Molecular Inhibitors Can Boost Natural Tumor Suppression to Fight Lung Cancer and Mesothelioma

Inhibition of the oncogenic kinase AKT, a key protein governing the cell cycle, was found to arrest cancer cell proliferation and triggered their programmed death by apoptosis. The study, published today in Oncogene, represents significant progress in the clinical translation of previous basic scientific discoveries.

“Understanding the molecular features that govern cancer cell behavior is the basis for the design of the so-called ‘targeted therapies’ which constitute modern precision medicine,” says senior author on the paper Antonio Giordano, M.D., Ph.D., director of the Sbarro Health Research Organization at Temple University.

The study revealed an important role of the cell cycle protein RBL2/p130 in triggering cancer cell death upon inhibition of AKT, which is hyperactive in many cancer types. The researchers found that RBL2/p130, a known tumor suppressor factor isolated by Giordano himself in the 1990s, is a direct target of the AKT kinase. The pharmacological inhibition of AKT led to RBL2/p130 protein stabilization, in both lung cancer and mesothelioma cell lines, and favored its localization to the cell nucleus, where it can function restricting cell proliferation, a well defined function of RBL2/p130 and of the other retinoblastoma proteins belonging to its family.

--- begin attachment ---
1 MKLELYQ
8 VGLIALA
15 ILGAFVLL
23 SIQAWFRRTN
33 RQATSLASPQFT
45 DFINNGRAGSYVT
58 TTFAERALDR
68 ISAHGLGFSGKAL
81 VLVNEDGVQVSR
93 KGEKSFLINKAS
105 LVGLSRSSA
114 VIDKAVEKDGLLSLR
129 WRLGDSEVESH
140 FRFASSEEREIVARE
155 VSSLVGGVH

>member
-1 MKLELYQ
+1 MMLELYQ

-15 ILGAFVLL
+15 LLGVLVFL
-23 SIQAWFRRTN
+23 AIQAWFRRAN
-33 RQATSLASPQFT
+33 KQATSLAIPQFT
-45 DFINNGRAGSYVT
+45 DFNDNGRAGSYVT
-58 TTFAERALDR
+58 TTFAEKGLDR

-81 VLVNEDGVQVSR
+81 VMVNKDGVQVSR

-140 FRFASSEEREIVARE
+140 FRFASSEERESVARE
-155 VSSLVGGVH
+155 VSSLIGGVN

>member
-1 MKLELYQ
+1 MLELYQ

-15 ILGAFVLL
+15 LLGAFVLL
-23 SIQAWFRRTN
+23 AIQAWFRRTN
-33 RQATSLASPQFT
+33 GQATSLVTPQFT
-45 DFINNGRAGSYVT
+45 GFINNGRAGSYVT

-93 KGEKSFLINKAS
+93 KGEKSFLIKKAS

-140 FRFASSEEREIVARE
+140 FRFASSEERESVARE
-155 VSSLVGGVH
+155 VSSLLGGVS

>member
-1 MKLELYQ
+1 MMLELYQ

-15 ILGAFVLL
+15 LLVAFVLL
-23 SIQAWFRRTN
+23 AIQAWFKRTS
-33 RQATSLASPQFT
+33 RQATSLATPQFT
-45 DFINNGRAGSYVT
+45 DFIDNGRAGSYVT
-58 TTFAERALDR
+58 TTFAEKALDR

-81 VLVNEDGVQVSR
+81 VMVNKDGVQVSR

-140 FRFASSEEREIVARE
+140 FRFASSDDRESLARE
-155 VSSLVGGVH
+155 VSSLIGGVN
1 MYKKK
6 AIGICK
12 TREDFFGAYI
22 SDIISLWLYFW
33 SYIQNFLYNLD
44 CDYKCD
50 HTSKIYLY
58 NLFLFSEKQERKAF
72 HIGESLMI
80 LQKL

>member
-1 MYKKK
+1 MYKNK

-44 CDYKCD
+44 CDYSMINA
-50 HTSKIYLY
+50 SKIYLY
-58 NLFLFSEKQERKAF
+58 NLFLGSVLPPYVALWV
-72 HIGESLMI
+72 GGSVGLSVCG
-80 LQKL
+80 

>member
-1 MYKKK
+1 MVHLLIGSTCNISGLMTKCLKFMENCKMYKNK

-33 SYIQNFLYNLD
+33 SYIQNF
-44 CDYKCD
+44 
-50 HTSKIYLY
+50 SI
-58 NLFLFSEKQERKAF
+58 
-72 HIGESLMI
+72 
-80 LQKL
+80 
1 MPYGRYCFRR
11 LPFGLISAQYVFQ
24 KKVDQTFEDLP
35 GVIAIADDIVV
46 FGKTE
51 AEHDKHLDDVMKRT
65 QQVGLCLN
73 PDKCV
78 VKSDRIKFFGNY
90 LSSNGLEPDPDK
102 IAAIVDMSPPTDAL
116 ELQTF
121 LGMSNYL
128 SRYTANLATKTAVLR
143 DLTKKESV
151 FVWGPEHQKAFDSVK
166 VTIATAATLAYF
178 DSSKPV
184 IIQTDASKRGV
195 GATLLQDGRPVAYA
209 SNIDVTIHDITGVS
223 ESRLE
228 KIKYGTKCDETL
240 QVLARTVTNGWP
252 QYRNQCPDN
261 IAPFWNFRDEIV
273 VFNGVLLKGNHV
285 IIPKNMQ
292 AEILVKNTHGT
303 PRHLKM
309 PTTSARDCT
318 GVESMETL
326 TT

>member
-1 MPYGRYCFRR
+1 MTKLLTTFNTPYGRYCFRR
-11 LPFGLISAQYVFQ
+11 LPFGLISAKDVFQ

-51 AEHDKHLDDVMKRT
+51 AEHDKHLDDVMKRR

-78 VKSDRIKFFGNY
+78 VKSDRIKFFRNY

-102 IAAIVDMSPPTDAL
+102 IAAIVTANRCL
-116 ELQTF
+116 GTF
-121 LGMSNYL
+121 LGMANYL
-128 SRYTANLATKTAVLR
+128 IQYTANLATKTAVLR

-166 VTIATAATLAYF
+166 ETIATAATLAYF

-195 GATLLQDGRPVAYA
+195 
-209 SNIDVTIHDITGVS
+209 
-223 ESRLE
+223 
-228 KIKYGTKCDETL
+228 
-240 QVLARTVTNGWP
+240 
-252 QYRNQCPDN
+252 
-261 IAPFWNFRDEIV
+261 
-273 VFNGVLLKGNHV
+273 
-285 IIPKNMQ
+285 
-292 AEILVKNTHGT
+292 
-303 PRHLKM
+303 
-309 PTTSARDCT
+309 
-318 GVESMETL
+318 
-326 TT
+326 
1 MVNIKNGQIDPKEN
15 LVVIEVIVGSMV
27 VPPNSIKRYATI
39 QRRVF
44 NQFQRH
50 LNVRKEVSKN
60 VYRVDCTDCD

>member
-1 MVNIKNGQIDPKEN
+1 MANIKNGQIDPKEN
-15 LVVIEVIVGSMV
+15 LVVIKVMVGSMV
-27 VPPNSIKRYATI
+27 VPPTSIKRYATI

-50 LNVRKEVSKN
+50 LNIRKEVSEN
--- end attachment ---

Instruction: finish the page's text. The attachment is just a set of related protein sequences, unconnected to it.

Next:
Further confirming the crucial role of RBL2/p130 in determining the cell response to AKT inhibition, the authors showed that AKT pharmacological inactivation no longer caused cancer cell death when RBL2/p130 expression was shut down through a specific silencing. Conversely, RBL2/p130 re-expression in previously silenced cells restored cell ability to undergo programmed death following AKT kinase inhibition.

AKT is a recognized target for antitumor strategies owing to its high levels in multiple tumors, and the manner in which it stimulates oncogenic pathways. Therefore, many companies have developed AKT inhibitors which are currently being tested in clinical trials. As RBL2/p130 is crucial in determining cancer cell fate upon AKT kinase inhibition, RBL2/p130 could serve as a predictive factor of the response to such a therapeutic strategy. The authors also assessed whether AKT pharmacological targeting could function in synergy with other approaches aimed at re-activating RBL2/p130 tumor suppressor function. The results confirmed that AKT inhibition functioned in synergy with cyclin dependent kinase (CDK) inhibitors in both preclinical models of lung cancer and mesothelioma. CDKs are the main kinases known to phosphorylate RBL2/p130, restraining its cell cycle-related tumor suppressor function.